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2010: The Return of Term Limits

Taking a page out of the Kay Bailey Hutchison handbook, Democratic gubernatorial candidate Bill White called for gubernatorial term limits today.

Bill White at the Texas Association of Broadcasters. Austin, Texas on August 12, 2010.

Taking a page out of the Hutchison handbook, Democratic gubernatorial candidate Bill White called for gubernatorial term limits today.

Specifically, he supported a referendum on limiting a governor to two four-year terms.  "Texans want to see less power in the hands of the government rather than more," says White spokeswoman Katy Bacon. "We’ve seen an enormous consolidation of power under [Republican Gov.] Rick Perry."

Currently, White only wants term limits for the governorship because that's the office he's focused on, says Bacon. If White is elected, she says, he would abide by the proposed term limits even if the referendum never got on the ballot or was voted down.

Perry's primary opponent, U.S. Sen. Kay Bailey Hutchison, R-Dallas, also called for term limits. Needless to say, it did not prove to be a winning strategy for her. 

"It's the same playbook, it sounds like," says Perry spokesman Mark Miner. "Bill White clearly doesn't put trust in Texas voters."

Of course, Hutchison made her stand from the awkward position of being in the middle of a third term she earlier promised never to serve. White was term-limited out of office after three two-year terms as Mayor of Houston. Before leaving office, he appointed a commission to study term limits, which ultimately proposed moving to two four-year term limits for the Houston mayor. That proposed change was struck down in a close, contentious vote by City Council in August.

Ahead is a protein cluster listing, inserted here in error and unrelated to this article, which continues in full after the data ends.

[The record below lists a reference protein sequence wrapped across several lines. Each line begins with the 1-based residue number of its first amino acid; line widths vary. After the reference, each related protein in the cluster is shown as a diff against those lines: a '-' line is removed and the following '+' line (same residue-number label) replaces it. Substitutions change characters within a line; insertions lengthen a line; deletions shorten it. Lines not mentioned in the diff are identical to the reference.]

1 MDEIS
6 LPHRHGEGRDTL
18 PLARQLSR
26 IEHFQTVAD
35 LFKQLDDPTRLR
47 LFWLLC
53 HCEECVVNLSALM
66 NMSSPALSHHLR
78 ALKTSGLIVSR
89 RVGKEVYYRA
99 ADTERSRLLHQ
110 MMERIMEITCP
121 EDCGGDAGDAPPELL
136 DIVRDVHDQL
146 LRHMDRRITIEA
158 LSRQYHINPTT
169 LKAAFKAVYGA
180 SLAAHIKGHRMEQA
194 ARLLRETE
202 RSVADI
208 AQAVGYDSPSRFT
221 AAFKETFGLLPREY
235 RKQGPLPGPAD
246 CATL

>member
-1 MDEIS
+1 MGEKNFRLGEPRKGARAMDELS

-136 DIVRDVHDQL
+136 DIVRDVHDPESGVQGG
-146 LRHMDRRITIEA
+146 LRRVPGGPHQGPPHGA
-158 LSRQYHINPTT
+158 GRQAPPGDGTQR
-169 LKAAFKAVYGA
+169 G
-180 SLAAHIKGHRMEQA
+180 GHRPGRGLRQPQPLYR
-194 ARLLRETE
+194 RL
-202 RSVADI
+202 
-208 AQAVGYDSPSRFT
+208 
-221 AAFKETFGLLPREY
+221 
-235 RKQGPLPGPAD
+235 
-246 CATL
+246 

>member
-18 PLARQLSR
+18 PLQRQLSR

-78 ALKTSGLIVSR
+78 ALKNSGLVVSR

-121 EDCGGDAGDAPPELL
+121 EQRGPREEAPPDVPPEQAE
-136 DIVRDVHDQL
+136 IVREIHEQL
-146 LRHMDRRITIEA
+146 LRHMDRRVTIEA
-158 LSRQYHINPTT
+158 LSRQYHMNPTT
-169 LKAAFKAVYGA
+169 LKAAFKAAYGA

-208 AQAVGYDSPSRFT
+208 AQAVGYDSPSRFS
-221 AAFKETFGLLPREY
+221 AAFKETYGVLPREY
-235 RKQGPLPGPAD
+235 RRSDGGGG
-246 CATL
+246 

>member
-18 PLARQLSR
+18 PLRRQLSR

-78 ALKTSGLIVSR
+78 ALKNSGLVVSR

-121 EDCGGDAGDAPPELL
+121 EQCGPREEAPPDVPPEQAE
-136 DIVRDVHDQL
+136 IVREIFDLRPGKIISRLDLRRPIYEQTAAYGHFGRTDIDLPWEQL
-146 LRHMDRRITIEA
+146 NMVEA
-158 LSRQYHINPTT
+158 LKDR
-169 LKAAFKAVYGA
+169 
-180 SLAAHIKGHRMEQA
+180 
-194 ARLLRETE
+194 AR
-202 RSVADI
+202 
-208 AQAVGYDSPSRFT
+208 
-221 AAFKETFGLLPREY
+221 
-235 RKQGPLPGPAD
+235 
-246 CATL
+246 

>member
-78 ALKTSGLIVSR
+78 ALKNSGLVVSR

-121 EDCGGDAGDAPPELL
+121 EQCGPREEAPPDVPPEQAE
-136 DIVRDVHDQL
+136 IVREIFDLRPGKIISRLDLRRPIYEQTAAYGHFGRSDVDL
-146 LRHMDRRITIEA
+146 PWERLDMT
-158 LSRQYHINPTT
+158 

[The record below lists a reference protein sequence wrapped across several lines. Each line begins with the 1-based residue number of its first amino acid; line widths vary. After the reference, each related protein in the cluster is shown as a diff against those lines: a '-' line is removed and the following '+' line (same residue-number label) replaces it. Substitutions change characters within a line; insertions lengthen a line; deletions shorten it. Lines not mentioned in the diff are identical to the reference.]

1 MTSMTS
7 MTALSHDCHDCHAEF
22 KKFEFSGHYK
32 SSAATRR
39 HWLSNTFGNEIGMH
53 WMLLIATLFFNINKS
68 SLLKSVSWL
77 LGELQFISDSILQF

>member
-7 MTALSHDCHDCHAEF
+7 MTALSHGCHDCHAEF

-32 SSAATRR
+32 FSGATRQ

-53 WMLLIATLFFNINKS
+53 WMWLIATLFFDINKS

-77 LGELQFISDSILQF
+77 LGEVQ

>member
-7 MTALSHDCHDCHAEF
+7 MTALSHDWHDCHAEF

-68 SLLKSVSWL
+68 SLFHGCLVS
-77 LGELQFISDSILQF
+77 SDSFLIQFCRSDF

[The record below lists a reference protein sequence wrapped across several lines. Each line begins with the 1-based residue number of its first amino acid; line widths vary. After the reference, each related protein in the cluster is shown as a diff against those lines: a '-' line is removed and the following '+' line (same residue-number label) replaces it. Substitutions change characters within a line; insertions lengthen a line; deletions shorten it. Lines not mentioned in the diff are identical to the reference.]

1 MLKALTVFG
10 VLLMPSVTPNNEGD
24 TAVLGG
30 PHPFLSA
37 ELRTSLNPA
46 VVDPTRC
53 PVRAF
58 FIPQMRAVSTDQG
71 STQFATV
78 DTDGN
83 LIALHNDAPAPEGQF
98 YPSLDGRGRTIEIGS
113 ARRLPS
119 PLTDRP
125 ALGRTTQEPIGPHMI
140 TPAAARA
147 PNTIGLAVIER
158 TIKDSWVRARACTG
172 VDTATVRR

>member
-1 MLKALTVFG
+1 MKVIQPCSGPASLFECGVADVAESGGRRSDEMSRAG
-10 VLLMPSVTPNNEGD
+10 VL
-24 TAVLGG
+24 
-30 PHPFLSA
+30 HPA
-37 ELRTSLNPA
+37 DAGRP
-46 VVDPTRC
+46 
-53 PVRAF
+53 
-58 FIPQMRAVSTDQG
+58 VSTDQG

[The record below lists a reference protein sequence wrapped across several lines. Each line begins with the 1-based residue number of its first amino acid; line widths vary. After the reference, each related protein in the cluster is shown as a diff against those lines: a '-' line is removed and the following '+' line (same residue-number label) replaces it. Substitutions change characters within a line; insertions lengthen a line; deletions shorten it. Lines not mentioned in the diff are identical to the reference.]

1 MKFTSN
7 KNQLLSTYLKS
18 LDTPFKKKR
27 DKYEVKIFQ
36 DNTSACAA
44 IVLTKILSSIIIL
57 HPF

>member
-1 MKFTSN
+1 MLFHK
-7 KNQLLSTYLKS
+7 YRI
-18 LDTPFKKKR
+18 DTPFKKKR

In November, amid Hutchison's call and the ongoing discussion in Houston, the Tribune asked White about the concept of term limits. "Voters always have the right to limit the term of an elected official by voting them out of office, but some believe that there is a reasonable feeling that incumbents become too entrenched and lose accountability," he said. "Voters should take into account that experienced elected officials are often in a better position to hold bureaucracies accountable, against their [voters'] desire to make the political process more competitive with term limits."

Ultimately, if the referendum White is proposing gained enough support, Texas voters would have the opportunity to approve it. In a statement released today, White said, "The public deserves to know from Rick Perry, not some spokesperson, whether he supports or opposes term limits for governor, and whether he supports letting voters decide." 

Said Miner: "Perry believes in letting the voters decide in November, and he believes the current system works." 

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